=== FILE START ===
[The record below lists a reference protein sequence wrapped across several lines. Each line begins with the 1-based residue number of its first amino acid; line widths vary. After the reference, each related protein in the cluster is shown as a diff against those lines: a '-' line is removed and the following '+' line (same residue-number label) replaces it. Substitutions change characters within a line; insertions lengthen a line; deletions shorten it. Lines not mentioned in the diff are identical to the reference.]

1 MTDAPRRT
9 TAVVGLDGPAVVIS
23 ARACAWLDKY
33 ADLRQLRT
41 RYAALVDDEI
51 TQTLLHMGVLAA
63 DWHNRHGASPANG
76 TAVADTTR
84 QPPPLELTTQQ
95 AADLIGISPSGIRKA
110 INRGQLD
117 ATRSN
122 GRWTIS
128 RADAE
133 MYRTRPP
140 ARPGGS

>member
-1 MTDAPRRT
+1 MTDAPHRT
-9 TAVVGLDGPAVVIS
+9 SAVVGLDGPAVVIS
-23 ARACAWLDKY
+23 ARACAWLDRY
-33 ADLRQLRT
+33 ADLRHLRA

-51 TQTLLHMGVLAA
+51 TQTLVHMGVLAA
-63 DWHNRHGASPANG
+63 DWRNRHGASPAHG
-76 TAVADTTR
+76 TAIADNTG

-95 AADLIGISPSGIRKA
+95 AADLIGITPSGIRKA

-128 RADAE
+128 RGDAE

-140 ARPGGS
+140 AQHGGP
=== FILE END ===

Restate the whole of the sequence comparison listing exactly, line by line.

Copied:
[The record below lists a reference protein sequence wrapped across several lines. Each line begins with the 1-based residue number of its first amino acid; line widths vary. After the reference, each related protein in the cluster is shown as a diff against those lines: a '-' line is removed and the following '+' line (same residue-number label) replaces it. Substitutions change characters within a line; insertions lengthen a line; deletions shorten it. Lines not mentioned in the diff are identical to the reference.]

1 MTDAPRRT
9 TAVVGLDGPAVVIS
23 ARACAWLDKY
33 ADLRQLRT
41 RYAALVDDEI
51 TQTLLHMGVLAA
63 DWHNRHGASPANG
76 TAVADTTR
84 QPPPLELTTQQ
95 AADLIGISPSGIRKA
110 INRGQLD
117 ATRSN
122 GRWTIS
128 RADAE
133 MYRTRPP
140 ARPGGS

>member
-1 MTDAPRRT
+1 MTDAPHRT
-9 TAVVGLDGPAVVIS
+9 SAVVGLDGPAVVIS
-23 ARACAWLDKY
+23 ARACAWLDRY
-33 ADLRQLRT
+33 ADLRHLRA

-51 TQTLLHMGVLAA
+51 TQTLVHMGVLAA
-63 DWHNRHGASPANG
+63 DWRNRHGASPAHG
-76 TAVADTTR
+76 TAIADNTG

-95 AADLIGISPSGIRKA
+95 AADLIGITPSGIRKA

-128 RADAE
+128 RGDAE

-140 ARPGGS
+140 AQHGGP